The story of Kleb Woods is an interesting one. Elmer Kleb inherited the site in the 1930s, but had no interest in farming the land as his father had done. Instead, he planted trees and let the 133 acre plot grow wild, living as a recluse in the forest while suburban Houston relentlessly grew around him. Facing a huge unpaid tax bill in the 1980s, it looked as though the elderly Elmer Kleb would be forced to sell his beloved forest to pay his debts to the state – but fortunately, Harris County managed to acquire a grant to buy the reserve, pay the back taxes, and preserve the land as a nature reserve. Elmer Kleb was allowed to remain in his cottage, and was even paid a stipend by the state to live there, until his death in 1999.

These days, Kleb Woods is managed with the birds in mind. Reserve staff maintain bird feeders around the nature center and farm buildings, including a number of hummingbird feeders – this is Houston’s premier hummingbird site in winter with several very scarce species possible here. Recently, a Rufous Hummingbird has been a regular fixture, with several unidentified “Rufous/Allen’s Hummingbirds” also present. Females of the two species are impossible to distinguish except in the hand, whereas the males are separable with care. In all likelihood, almost all of the unidentified hummingbirds here are Rufous, as most – but not all – of them prove to be this species when caught.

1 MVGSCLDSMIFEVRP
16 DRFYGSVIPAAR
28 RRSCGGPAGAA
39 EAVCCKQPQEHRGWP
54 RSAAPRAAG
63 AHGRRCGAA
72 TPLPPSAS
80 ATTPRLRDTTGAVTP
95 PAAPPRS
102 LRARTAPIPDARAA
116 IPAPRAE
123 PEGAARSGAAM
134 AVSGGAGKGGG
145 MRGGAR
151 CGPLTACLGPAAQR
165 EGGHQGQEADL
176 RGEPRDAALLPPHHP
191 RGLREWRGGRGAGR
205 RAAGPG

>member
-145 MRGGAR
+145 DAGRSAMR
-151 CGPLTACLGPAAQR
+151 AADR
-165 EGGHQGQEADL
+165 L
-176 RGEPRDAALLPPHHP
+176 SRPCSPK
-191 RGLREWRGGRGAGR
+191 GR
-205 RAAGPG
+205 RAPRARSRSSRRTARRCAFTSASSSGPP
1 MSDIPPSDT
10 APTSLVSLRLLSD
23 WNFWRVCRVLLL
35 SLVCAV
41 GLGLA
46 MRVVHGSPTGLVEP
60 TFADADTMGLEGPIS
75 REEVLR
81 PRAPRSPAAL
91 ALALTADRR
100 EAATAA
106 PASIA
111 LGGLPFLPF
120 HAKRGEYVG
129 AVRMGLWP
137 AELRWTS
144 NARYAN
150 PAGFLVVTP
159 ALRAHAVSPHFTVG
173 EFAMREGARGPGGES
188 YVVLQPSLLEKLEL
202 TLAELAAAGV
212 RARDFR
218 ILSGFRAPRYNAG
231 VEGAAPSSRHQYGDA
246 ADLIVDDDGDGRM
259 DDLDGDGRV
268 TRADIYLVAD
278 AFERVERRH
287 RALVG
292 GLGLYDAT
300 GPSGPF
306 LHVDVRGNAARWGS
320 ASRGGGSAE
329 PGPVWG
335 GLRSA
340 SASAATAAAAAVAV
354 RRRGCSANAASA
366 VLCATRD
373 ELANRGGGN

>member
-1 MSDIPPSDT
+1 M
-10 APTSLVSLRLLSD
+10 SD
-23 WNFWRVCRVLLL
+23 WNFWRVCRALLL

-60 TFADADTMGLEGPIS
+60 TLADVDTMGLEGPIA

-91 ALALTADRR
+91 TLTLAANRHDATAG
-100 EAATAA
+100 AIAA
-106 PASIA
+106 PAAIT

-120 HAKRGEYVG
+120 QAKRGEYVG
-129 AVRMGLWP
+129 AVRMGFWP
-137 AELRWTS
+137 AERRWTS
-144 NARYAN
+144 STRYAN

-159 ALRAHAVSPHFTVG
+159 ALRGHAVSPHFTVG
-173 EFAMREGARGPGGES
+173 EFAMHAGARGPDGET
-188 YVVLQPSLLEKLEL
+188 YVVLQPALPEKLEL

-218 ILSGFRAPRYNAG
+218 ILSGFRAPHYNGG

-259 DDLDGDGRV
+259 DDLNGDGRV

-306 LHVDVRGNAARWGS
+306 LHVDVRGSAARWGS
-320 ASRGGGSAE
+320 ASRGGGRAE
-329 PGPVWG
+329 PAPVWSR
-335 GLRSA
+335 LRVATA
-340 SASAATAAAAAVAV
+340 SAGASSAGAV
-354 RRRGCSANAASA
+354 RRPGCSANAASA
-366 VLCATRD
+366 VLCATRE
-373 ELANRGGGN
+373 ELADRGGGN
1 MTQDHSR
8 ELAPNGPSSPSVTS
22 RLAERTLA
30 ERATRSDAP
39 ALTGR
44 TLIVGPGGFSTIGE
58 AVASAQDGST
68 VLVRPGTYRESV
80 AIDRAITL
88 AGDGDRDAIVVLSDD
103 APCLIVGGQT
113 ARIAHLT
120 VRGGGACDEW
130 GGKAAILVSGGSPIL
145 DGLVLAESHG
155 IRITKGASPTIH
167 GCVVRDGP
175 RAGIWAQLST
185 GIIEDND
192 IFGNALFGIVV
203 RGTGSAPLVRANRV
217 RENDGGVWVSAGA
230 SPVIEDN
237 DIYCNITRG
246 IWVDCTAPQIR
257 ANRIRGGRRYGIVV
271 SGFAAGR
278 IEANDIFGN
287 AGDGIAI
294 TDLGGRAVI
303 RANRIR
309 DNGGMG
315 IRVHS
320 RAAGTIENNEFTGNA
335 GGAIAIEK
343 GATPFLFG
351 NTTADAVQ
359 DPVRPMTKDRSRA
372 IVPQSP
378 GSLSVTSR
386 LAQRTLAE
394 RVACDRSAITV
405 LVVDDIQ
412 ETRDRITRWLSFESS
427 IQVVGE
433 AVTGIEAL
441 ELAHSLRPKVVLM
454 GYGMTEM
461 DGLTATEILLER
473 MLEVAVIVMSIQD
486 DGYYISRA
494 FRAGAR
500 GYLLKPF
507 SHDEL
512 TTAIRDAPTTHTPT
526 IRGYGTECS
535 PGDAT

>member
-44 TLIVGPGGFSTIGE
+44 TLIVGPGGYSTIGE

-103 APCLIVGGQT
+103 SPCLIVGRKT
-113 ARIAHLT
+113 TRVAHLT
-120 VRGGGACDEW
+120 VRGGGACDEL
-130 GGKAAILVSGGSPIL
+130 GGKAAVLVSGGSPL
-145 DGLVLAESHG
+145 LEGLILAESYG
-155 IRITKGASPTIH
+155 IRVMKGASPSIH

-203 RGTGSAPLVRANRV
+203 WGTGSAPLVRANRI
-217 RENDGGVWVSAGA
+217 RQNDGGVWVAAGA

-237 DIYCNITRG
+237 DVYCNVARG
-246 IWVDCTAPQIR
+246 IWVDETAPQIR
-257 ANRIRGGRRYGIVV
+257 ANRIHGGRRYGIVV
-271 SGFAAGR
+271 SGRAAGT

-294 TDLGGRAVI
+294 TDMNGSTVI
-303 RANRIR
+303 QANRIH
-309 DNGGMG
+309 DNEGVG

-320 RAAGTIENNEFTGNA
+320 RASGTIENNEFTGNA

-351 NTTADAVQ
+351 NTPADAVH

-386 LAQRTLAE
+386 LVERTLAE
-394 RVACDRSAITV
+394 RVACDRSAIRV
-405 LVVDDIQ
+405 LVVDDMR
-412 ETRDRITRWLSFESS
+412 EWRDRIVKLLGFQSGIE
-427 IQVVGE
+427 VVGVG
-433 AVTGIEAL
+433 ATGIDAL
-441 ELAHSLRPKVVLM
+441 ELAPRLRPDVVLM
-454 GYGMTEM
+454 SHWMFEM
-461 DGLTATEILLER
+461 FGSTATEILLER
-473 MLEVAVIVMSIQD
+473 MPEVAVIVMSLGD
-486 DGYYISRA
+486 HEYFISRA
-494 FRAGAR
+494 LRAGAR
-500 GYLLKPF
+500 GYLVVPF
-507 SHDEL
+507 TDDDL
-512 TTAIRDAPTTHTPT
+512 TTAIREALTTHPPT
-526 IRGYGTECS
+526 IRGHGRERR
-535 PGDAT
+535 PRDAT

One of the first birds we saw was a stunning Red-bellied Woodpecker, which although common is a very striking bird when seen at close range in good light – and this one was on a bird feeder in full sunlight less than 30 yards away, much to Jenna’s enjoyment. A few White-throated Sparrows skulked around, and I was pleased to locate a Dark-eyed Junco in the pine trees, a winter visitor to Texas which isn’t often noted in the eBird reports. Although there are many hummingbird feeders here, locating the hummingbirds’ favored area isn’t difficult as the birds are extremely territorial. We quickly found a female-type Rufous/Allen’s Hummingbird, which repeatedly flew high in the air and hovered for a few seconds, calling all the while, before swooping down on a low “bombing raid” to chase away a rival, finally returning to a nearby treetop. The rival hummingbirds here were both unidentifiable females, but we took a seat and waited, and before long located the male Rufous Hummingbird, which seemed to prefer staying perched low down inside the bushes close to the feeder and staying out of the bombing raids. We watched the antics of the hummingbirds while enjoying our picnic in the warm sunshine – casual birding at its best!

The icing on cake was awaiting us as we walked back towards the car – a gorgeous male Red-breasted Nuthatch, showing very well on pine branches and trunks next to the nature center. This is a scarce winter visitor to this part of the US – this bird had been reported at Kleb Woods on and off since mid November, but hadn’t been seen for a few days, so it was great to rediscover it.

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Jenna and her new binoculars – but no sign of a Greater Roadrunner despite the signs!